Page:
Sulfur is an important element during the whole growth cycle of the rice plant; it strongly affects grain quality since it is part of some essential amino acids and part of N metabolism in synthesizing proteins and carbohydrates. It reduces nitrate, catalyzed chlorophyll formation along with Cu and Fe, acts as a hydrogen carrier, helps to regulate the tricarboxylic acid cycle, and is part of the sulfur radicals (SH) [53]. The quantities of S absorbed by the crop are relatively low as compared to other nutrients (N and K) since they are covered by the soil’s natural contribution (organic matter mineralization), therefore, it is uncommon to apply S fertilizers in the rice crop. The availability of S is reduced in flooded systems as a result of redox reactions [55].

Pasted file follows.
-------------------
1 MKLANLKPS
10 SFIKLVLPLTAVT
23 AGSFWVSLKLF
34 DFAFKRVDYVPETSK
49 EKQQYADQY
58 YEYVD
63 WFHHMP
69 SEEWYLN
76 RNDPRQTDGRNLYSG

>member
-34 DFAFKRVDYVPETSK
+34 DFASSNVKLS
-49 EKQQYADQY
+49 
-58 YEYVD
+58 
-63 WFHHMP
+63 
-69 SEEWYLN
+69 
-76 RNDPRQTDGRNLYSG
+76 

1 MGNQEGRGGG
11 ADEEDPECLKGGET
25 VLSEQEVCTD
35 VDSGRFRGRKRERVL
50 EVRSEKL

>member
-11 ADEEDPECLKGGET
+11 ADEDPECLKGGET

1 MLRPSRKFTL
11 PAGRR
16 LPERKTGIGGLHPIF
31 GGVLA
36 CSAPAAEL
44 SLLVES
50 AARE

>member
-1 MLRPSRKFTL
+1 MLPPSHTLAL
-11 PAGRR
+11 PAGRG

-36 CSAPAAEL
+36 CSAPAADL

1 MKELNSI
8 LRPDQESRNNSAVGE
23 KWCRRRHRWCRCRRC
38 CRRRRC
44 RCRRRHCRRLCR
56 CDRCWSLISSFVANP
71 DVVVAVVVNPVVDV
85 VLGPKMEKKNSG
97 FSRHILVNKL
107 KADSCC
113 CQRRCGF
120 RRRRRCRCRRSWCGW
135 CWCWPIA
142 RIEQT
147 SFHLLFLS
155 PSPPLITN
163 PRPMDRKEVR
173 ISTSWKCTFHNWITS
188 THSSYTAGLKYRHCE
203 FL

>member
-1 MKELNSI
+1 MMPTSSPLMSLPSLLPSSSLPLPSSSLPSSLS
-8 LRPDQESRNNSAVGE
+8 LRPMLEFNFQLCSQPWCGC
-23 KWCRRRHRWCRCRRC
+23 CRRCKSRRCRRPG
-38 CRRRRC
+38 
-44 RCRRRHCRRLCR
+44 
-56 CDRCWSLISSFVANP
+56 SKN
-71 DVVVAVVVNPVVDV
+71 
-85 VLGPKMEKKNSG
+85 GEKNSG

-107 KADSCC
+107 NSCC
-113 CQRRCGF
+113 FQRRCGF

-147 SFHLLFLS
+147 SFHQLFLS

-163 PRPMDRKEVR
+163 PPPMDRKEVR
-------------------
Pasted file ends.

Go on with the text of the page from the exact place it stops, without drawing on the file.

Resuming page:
Calcium contributes to plant rigidity and resistance to lodging. Magnesium is located in the pyrrole rings making up chlorophyll and is a catalyst in the enzyme activity of nitrate reductases or self-induced enzymes that require molybdenum (Mo) [53]. The availability of Ca and Mg in flooded systems is improved as a result of redox processes [55].

Another important element for the rice crop is silicon (Si). Silicon extraction by the rice plant is higher than for any other mineral element with a concentration that can fluctuate between 2 and 9% of the plant dry matter [53]. This element is mainly deposited in the leaf epidermal cells and forms a siliceous double layer which is responsible for disease resistance. Studies conducted in Japan point out an extraction mean of 433 kg Si ha-1. In quantitative terms, for each ton of paddy grain yield, the rice plant extracts 100 kg Si, of which a large part is concentrated in the rice husk [52].